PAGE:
Peter Paul Rubens
Flemish Baroque Era Painter, 1577-1640
Peter Paul Rubens (June 28, 1577 ?C May 30, 1640) was a prolific seventeenth-century Flemish Baroque painter, and a proponent of an exuberant Baroque style that emphasized movement, color, and sensuality. He is well-known for his Counter-Reformation altarpieces, portraits, landscapes, and history paintings of mythological and allegorical subjects.
In addition to running a large studio in Antwerp which produced paintings popular with nobility and art collectors throughout Europe, Rubens was a classically-educated humanist scholar, art collector, and diplomat who was knighted by both Philip IV, king of Spain, and Charles I, king of England.
Rubens was a prolific artist. His commissioned works were mostly religious subjects, "history" paintings, which included mythological subjects, and hunt scenes. He painted portraits, especially of friends, and self-portraits, and in later life painted several landscapes. Rubens designed tapestries and prints, as well as his own house. He also oversaw the ephemeral decorations of the Joyous Entry into Antwerp by the Cardinal-Infante Ferdinand in 1635.
His drawings are mostly extremely forceful but not detailed; he also made great use of oil sketches as preparatory studies. He was one of the last major artists to make consistent use of wooden panels as a support medium, even for very large works, but he used canvas as well, especially when the work needed to be sent a long distance. For altarpieces he sometimes painted on slate to reduce reflection problems.
His fondness of painting full-figured women gave rise to the terms 'Rubensian' or 'Rubenesque' for plus-sized women. The term 'Rubensiaans' is also commonly used in Dutch to denote such women. Related Paintings of Peter Paul Rubens :. | The Apotheosis of James I (mk25) | Four Studies of the Head of a Negro | Summer (mk25) | The Cook with child beside the table | Alathea Talbot |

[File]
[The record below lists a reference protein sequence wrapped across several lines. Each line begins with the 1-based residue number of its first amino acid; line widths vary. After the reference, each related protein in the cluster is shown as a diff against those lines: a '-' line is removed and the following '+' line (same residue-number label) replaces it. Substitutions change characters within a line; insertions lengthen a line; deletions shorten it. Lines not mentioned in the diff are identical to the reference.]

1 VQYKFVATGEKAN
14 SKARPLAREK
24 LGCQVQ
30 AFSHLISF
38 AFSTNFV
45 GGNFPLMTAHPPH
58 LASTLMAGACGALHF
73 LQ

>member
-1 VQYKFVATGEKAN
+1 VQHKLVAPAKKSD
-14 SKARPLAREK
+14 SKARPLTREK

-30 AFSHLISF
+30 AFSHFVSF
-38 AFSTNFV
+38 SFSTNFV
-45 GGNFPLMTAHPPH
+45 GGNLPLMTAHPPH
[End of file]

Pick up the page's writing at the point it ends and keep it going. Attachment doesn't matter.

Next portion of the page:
Related Artists:DUYSTER, Willem Cornelisz.
Dutch Baroque Era Painter, 1599-1678Johannes Hubertus Leonardus de Haas
(25 March 1832 - 4 August 1908) was a Dutch animal and landscape painter, and a peripheral figure of the Hague School.
Born at Hedel, De Haas spend his youth in Amsterdam where he got his first art education at evening-classes at the Koninklijke Academie. Consequently he moved to Haarlem where he was apprenticed to the artist Pieter Frederik van Os. During his stay in Haarlem he befriended Paul Gabriël and Hendrik Dirk Kruseman Van Elten who were also studying with Van Os.
In 1853, together with his two friends, De Haas decided to go to Oosterbeek. Here they came into contact with the influential landscape painter Johannes Warnardus Bilders and the group of painters which had gathered around him, many of whom would later be part of the Hague School. De Haas also met his future wife in Oosterbeek, Bilders' daughter, Caroline. In 1855 he received good reviews for his pictures that were exhibited in Paris from the noted art critic Jean Baptiste Gustave Planche.
In 1857 De Haas first went to Brussels, where he became friends with Willem Roelofs. De Haas frequently returned to the Netherlands and Oosterbeek for inspiration and Caroline. From 1860 his friend Gabriël also lived in Brussels, and De Haas often painted cattle in the landscapes of both Roelofs and Gabriel, fitting in perfectly with both their styles. In 1860 he won the gold medal at the exhibition of Utrecht.
From 1861 until 1869 De Haas is permanently settled in Brussels, painting mainly on the coasts of Flanders and Picardie in northern France. He married Caroline Bilders in 1862, and in 1864 they are briefly joined by her brother, the promising painter Gerard Bilders. In 1865 Caroline dies at the age of 24 of tuberculosis, leaving him with a young son. During his stay in Brussels De Haas is instrumental in passing on the style of the Barbizon school to the painters at Oosterbeek.